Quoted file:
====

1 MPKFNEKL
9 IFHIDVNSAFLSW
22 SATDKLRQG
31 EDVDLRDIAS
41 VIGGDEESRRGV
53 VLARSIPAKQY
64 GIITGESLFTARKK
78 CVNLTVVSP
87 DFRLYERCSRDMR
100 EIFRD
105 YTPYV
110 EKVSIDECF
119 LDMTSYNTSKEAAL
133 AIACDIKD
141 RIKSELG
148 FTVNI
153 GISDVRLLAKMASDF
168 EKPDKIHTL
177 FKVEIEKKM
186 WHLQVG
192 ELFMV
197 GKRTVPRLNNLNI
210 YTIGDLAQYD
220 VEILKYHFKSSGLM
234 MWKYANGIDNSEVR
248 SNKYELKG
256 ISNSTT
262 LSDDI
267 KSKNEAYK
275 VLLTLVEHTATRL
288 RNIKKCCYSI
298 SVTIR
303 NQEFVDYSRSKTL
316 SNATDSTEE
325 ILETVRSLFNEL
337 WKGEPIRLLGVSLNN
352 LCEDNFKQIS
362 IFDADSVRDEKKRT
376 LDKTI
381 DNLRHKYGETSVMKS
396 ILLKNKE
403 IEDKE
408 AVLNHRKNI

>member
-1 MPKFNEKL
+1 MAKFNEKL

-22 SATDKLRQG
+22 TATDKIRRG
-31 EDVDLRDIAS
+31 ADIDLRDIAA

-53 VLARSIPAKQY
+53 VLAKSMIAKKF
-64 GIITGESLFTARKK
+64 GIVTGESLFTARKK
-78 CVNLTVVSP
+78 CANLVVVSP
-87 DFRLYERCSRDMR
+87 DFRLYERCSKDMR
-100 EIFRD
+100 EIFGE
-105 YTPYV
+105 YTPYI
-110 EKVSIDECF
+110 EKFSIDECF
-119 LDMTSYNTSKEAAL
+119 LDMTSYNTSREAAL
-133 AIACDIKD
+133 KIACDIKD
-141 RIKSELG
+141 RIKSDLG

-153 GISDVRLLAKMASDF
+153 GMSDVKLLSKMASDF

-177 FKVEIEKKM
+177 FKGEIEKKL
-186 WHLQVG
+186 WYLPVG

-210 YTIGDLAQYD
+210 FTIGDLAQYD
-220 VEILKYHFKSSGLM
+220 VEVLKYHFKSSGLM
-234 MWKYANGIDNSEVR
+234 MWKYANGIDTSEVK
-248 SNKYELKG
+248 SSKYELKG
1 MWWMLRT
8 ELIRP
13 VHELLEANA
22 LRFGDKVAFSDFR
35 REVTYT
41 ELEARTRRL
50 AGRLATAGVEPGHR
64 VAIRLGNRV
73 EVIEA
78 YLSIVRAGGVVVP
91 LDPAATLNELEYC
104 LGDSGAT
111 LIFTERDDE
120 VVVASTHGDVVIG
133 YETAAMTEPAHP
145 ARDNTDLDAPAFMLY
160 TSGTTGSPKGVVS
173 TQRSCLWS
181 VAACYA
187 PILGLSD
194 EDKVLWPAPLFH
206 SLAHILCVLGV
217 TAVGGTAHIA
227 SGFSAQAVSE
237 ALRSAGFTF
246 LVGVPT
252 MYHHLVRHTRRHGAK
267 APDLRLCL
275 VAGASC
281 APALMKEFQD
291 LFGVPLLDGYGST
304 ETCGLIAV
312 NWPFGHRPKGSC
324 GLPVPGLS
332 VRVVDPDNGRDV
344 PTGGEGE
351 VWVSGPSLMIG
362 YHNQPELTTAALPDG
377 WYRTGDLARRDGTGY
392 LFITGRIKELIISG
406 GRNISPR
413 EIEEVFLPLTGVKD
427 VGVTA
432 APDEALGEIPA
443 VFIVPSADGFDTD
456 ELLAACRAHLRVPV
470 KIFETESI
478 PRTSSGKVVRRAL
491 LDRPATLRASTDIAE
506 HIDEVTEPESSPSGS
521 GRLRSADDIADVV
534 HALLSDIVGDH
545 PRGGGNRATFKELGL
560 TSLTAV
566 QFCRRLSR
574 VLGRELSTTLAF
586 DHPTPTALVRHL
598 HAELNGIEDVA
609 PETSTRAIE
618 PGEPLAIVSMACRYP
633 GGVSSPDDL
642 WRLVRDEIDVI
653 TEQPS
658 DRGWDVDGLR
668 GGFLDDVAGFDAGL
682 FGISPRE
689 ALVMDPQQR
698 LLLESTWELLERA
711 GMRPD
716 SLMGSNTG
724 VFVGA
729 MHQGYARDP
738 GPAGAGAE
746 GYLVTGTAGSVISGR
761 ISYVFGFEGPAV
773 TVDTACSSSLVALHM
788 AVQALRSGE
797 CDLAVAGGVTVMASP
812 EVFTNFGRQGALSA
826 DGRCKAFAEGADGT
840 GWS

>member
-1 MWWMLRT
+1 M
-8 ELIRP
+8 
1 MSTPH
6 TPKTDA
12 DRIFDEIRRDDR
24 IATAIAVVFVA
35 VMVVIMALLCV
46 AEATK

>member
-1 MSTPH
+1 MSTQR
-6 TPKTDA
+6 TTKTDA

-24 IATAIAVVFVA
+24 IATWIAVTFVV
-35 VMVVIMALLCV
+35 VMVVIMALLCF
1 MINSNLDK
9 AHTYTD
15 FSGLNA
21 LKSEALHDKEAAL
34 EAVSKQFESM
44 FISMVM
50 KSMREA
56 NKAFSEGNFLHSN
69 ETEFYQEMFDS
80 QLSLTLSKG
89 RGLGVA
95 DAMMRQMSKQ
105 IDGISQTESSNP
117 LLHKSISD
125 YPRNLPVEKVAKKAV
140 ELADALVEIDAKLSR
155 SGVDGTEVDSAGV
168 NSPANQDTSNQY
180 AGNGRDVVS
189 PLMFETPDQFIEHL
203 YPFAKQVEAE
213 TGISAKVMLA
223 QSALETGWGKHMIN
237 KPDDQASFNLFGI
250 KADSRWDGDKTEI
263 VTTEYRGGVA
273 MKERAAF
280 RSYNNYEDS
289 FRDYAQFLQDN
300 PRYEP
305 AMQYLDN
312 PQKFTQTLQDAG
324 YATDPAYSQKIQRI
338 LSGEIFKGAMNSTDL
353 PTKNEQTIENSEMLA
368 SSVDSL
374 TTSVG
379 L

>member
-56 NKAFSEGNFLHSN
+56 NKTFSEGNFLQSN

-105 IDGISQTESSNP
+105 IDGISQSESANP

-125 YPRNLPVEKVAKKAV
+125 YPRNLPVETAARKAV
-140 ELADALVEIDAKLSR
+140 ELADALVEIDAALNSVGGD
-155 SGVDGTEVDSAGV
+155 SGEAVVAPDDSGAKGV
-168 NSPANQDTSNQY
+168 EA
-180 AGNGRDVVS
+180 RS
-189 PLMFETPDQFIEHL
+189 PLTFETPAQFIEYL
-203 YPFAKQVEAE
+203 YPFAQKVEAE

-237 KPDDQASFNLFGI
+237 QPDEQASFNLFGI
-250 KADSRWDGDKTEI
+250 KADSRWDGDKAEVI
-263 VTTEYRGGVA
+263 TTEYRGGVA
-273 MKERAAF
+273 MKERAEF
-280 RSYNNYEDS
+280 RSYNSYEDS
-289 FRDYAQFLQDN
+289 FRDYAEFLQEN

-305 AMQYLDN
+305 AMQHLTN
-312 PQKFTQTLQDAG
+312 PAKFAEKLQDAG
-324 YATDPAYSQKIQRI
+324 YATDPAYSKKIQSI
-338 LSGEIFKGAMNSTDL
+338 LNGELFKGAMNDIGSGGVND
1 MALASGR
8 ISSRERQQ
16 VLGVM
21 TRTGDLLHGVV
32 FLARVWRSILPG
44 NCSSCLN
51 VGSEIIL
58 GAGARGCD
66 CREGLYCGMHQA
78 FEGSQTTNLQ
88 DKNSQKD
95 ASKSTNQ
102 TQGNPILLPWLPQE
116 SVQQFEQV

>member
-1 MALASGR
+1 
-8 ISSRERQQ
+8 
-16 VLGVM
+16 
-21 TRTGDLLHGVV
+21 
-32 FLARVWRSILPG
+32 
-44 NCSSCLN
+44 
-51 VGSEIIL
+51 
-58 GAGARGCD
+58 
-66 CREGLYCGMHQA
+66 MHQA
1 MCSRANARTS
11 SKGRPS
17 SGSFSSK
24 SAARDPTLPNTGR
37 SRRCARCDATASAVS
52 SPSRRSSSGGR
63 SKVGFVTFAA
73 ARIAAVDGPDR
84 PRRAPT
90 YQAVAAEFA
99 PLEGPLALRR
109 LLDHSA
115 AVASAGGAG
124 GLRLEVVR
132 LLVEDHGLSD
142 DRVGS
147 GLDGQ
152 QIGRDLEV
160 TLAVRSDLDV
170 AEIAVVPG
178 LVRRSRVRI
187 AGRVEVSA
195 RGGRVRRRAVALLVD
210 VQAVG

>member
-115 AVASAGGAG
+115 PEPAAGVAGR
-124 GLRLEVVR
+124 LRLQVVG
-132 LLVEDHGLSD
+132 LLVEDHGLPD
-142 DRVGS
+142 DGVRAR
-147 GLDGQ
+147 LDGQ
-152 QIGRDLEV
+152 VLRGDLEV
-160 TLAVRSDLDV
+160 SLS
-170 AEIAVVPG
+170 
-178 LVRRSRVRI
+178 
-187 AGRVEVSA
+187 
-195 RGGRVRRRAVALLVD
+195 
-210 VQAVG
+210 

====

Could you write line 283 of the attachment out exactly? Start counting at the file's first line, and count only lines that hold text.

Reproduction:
+16 